At the same time, it resists making identity an essentialising character trait. Series creator Hannah Carroll Chapman and script producer Megan Palinkas reproduce Aussie slang (cunt, dog, etc.) and youth rituals (see: cemetery piss-ups) with easy and recognisable charm, unifying characters along these cultural lines.

The show’s representation of queerness is also strikingly contemporary. Homophobia and sexism within the school’s walls are no longer utterly pervasive or invincible obstacles, nor do they define the show’s major conflicts. ‘Coming out’ isn’t positioned as the main obstacle in queer teens’ lives, or even compulsory. Queer and non-queer characters dress-up for Mardi Gras, fight over who’s pres to attend, and shriek at drag performances.

Photo courtesy Elise Lockwood/ Netflix

“I think that it’s a new way of storytelling when we’re talking about those types of -isms,” Watson says. 

“More often than not [on television] one of the main characters is gonna be dealing with [discrimination], and the antagonist is one of the other main characters, and you’ll go through the season with those two figuring out that thing. 

“But the pacing in our show is a little bit different, and the priorities have gone to different things. It doesn’t mean that we don’t address [discrimination]. It just means that we explore it in a different language.” 

It’s also particularly refreshing to see a world in which bullying and conflict aren’t exclusively driven by bigotry; characters like Spider, the show’s most obvious bully, more so “pick apart people as individuals”, according to Chapman Parish.

“In today’s age as well, racism, sexism, and all that stuff is uncool,” adds Brodie Townsend, who plays Ant – Spider’s friend, and a slightly less reprehensible basketball player. 

“There’s no real villain… We’re all just figuring it out.” 

James Majoos and Chloé Hayden shine as Darren, a non-binary, queer, black student, and their best friend Quinni, an autistic lesbian who easily charms Hartley High’s students and the audience. Heartbreak High does a tremendous job of casting actors who align with their characters’ identities, producing heart-rendingly sincere performances.

(L to R) Chloé Hayden as Quinni and James Majoos as Darren. Photo courtesy Lisa Tomasetti/ Netflix

While Darren projects complete self-assuredness, donning bedazzled crop tops, exposed fuschia thong-straps, and a fuck-you attitude at school, they still fight with their parents over using the correct pronouns, have crushes on the wrong people, and doubt their capacity to be loved. Although they may not directly suffer at the hands of cis-heteronormativity and toxic masculinity, the show doesn’t shy away from demonstrating these forces in play today, and how queer joy and acceptance is not yet a universal norm. Bucking the trend of queer coming-of-age narratives, queer characters at Hartley High aren’t forced to grow up too fast due to their sexualities. They are allowed to experience their adolescence in the same way as their peers, developing romances and getting their first jobs (with the added challenge of figuring out their crush’s sexuality).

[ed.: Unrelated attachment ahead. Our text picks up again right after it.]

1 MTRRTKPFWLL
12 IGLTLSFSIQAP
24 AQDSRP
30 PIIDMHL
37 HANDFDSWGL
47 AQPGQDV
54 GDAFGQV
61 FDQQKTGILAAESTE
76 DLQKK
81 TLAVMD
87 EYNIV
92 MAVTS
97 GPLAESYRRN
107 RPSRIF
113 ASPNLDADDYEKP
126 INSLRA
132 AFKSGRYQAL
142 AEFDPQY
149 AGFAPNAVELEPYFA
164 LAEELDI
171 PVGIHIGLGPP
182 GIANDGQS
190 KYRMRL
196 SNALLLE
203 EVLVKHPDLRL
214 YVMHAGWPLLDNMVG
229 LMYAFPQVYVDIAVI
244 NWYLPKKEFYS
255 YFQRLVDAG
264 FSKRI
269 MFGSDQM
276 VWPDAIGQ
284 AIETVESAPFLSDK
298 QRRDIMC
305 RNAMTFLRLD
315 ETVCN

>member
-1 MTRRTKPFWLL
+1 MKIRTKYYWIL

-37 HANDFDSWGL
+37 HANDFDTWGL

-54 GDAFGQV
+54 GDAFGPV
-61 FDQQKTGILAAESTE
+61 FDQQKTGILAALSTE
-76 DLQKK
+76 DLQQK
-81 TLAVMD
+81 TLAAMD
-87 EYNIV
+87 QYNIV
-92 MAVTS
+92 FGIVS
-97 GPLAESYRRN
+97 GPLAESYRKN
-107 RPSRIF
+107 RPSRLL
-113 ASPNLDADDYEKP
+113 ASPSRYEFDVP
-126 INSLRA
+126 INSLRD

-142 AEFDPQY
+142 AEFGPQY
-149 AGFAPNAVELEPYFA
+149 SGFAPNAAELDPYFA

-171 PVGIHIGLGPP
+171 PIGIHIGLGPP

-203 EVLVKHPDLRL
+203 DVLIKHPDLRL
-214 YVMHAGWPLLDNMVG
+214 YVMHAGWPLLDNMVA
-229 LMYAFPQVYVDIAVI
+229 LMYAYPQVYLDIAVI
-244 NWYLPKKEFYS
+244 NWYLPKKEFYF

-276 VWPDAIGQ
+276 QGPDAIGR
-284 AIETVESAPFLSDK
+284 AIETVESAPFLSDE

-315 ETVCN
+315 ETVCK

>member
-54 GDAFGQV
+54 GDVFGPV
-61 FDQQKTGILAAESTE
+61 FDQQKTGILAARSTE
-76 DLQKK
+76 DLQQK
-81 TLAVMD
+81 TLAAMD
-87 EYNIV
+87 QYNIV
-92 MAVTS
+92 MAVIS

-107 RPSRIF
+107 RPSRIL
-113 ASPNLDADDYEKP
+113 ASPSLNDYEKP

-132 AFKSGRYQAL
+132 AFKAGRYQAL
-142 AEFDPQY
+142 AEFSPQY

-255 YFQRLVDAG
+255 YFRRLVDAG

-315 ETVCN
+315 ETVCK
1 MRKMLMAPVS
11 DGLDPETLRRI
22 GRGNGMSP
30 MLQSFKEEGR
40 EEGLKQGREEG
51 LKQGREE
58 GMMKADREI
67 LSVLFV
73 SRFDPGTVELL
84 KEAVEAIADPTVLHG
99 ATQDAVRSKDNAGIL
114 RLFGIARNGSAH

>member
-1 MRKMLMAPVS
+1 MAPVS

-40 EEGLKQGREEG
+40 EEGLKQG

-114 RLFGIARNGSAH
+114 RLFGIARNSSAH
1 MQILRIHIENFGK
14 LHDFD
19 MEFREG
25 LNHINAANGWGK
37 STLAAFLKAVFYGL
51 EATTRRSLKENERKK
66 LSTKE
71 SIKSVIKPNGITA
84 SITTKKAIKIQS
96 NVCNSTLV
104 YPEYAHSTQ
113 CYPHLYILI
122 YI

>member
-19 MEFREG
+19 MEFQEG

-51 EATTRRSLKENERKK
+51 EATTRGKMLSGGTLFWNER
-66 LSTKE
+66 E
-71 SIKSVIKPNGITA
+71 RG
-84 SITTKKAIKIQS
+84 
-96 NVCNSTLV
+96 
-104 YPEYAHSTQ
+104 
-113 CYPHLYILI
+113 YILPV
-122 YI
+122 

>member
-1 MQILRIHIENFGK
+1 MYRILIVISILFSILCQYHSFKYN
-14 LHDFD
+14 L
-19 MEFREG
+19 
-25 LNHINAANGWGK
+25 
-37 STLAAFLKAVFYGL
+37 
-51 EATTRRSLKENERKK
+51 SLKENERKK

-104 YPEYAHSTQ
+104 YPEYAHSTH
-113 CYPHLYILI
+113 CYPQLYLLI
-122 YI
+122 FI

Quinni is similarly transformative as a rare on-screen portrayal of autism in women, which goes widely undiagnosed and underrepresented due to masculine stereotypes and diagnostic criteria for autism, and womens’ greater inclination to ‘mask’ neurodivergence. This is something that Quinni points out to love interest Sasha (Gemma Chua-Tran) when told that she doesn’t ‘seem autistic.’ Having autism isn’t Quinni’s only character trait; like any teenager, she has a crush, falls in love, and has her heart broken. While her experiences are inexplicably shaped by autism, the ableism still normalised and perpetuated even in progressive circles is to blame for the ways being neurodivergent harms her, not autism itself. 

Fiction that successfully acknowledges the nuance and harm of discrimination and bigotry, while refusing to perpetuate it by cruelly exaggerating its power for narrative drama, is a rare gem in entertainment, and something to learn from. 

In these ways, Heartbreak High proves itself a robust example.

Heartbreak High is well worth the watch. It is heartwarming to see the experience of young people in Sydney – an experience dear to so many – be treated with such tenderness and care, rendered with local talent and a visibly high production value.

As a word of warning, be careful starting the show right before exam season: you might just get hooked.

Heartbreak High is streaming on Netflix from September 14.